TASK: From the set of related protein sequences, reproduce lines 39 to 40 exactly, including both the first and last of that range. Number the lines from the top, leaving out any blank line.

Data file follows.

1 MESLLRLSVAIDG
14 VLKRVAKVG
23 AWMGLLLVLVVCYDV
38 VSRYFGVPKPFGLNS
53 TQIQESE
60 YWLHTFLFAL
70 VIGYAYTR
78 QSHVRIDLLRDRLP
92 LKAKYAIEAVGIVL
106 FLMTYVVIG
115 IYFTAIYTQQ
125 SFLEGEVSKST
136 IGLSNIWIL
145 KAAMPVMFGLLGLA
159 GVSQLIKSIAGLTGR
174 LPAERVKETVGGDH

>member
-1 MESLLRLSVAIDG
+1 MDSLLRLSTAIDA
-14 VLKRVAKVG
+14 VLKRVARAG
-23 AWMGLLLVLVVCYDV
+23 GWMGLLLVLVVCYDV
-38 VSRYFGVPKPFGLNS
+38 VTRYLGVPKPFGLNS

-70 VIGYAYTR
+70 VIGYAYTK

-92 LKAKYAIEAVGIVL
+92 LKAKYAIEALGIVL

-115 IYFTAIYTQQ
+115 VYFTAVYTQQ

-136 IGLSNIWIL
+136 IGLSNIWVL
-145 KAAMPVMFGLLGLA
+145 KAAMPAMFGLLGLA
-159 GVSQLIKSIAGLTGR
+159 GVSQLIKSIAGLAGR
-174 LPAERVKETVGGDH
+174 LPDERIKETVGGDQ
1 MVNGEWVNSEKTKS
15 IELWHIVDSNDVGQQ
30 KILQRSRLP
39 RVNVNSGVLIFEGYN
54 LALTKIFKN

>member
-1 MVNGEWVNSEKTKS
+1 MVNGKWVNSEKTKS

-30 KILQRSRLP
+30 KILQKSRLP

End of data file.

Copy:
+174 LPDERIKETVGGDQ
1 MVNGEWVNSEKTKS